The perilous stakes of immigration law by executive fiat

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American presidents long have exercised broad powers over immigration policy. But what are the limits? Since his first days in office, President Trump has forced a national conversation around that question. One of his enduring legacies, for better or worse, may be to compel some hard answers.

In recent weeks alone, President Trump has claimed the authority to end birthright citizenship, issued an executive proclamation to drastically limit asylum eligibility, and deployed thousands of U.S. military troops to enforce immigration law. In each instance, Trump has claimed the inherent presidential authority to do so, with or without congressional approval, and perhaps even despite its disapproval.  

{mosads}Meanwhile, in a recent Supreme Court filing, the Trump administration rigorously defended its decision to terminate President Obama’s Deferred Action for Childhood Arrivals (DACA) program for undocumented youth. In that ongoing litigation, the Trump administration argues that rescinding DACA is justified because the Obama administration exceeded executive authority when it first created the program.  

More than ironic, this duality is telling. Trump’s arguments simultaneously posit the need for limits on presidential immigration authority and shine light on the absence of a principled answer to what those limits should be. If nothing else, when sentiments about constitutional power suddenly change when the president does, that should sound an alarm that political preferences are substituting for what the Constitution requires.

Trump’s claim to sweeping executive authority no doubt is emboldened by the Supreme Court’s majority opinion in Trump v. Hawaii, which upheld his so-called travel ban against constitutional challenge. Emphasizing the breadth of presidential power in immigration matters, the five-justice majority declined to scrutinize Trump’s words and actions, as it might have in other regulatory contexts. Instead, the court explained, “[F]or more than a century, [it] has recognized that the admission and exclusion of foreign nationals is a fundamental sovereign attribute exercised by the government’s political departments largely immune from judicial control.”

The court’s extreme judicial deference in immigration traces to the Chinese Exclusion Cases, decided by the Supreme Court in the late 19th century. There, the court determined that the federal political branches had complete authority to exclude and expel immigrants on any basis, including race or nationality.

When those foundational immigration cases were decided, the court’s jurisprudence on constitutional rights was undeveloped, as were the nation’s social norms regarding discrimination. As that jurisprudence and our cultural understandings evolved over time, however, immigration law lagged behind.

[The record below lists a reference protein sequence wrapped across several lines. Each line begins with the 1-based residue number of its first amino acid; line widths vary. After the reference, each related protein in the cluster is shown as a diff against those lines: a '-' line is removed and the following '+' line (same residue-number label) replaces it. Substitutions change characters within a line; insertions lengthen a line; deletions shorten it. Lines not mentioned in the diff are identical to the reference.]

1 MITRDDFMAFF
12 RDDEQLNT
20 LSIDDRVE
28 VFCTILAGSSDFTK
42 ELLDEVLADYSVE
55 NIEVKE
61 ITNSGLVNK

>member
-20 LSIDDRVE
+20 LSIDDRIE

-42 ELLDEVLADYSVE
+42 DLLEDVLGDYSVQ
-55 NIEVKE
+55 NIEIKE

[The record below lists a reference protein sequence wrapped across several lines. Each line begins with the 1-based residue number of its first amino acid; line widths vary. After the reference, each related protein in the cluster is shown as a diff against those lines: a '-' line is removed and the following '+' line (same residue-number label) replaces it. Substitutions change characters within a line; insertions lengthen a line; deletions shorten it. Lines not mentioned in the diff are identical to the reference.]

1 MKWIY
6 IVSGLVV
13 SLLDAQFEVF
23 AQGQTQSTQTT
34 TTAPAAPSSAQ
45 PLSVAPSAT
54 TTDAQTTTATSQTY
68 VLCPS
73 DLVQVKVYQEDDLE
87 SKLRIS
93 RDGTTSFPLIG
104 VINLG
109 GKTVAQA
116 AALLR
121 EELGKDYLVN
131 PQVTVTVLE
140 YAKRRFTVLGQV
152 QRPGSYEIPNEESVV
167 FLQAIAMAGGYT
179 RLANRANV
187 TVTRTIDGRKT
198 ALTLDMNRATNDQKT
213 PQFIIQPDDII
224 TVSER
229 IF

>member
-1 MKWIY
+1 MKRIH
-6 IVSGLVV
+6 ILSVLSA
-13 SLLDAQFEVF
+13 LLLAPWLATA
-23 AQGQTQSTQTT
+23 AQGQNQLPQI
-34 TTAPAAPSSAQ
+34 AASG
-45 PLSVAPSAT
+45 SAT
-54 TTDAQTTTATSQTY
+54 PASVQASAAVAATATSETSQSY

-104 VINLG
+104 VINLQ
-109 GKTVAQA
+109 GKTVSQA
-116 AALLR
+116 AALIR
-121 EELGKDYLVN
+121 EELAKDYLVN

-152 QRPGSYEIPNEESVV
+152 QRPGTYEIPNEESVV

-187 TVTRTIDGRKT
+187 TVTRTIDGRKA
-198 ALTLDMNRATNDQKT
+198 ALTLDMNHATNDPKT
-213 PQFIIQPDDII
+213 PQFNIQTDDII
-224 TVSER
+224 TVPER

The result is a modern-day immigration regime where the normal constitutional rules do not always apply. More concretely, it has allowed presidents across the political spectrum to wield governmental power that would be patently unconstitutional in other regulatory contexts.

The travel-ban case tested the currency of the court’s anachronistic immigration jurisprudence. By declining to modernize it, the court missed an opportunity to bring immigration law — and this president — in line with generally applicable constitutional limits. Now, with his recent directives, Trump is doubling-down on the idea of creating immigration law through executive fiat.

But make no mistake: The stakes transcend immigration law and our sitting president.

Lurking behind the controversies over DACA, “sanctuary cities,” asylum and citizenship, are a set of constitutional values on which those cases turn — from individual rights to separation of powers to state autonomy. The fact that these core concerns arise in situations with an immigration component should not give presidents a free pass on any of these constitutional dimensions. Otherwise, it becomes all too easy for presidents to invoke catchphrases such as “national security” or “alien invasion” to paper over our written Constitution.

Nor should questions about presidential power be confused or replaced with questions about whether we like or dislike a president’s policies. The Constitution was crafted to keep certain values safe from the political whims of any one institution of government — including the president. Constitutional structures do not grind to a halt when Congress does. If anything, congressional inaction is a telltale sign of a nation divided, not a justification for a president to go it alone.    

Looking ahead, there is no reason to think future presidents will forfeit power once obtained. Indeed, Trump’s invocations of executive power are perhaps the extreme, but predictable, result of the steady accretion of presidential power over time. This one-way ratcheting of presidential power must be stopped by judicial and congressional intervention, or it will not be stopped at all.

It has become a cliché to invoke America’s status as a “nation of laws.” Less appreciated is that our laws reflect who we are and wish to be as a nation. No president should be able to unilaterally decide our national complexion. Any compromise on that point compromises our constitutional democracy.

David S. Rubenstein is a professor of law and director of the Robert J. Dole Center for Law & Government at Washburn University School of Law.

Pratheepan Gulasekaram is a professor of law at Santa Clara University School of Law.

Tags deferred action for childhood arrivals Donald Trump Immigration policy of Donald Trump Immigration to the United States Sanctuary city Trump v. Hawaii

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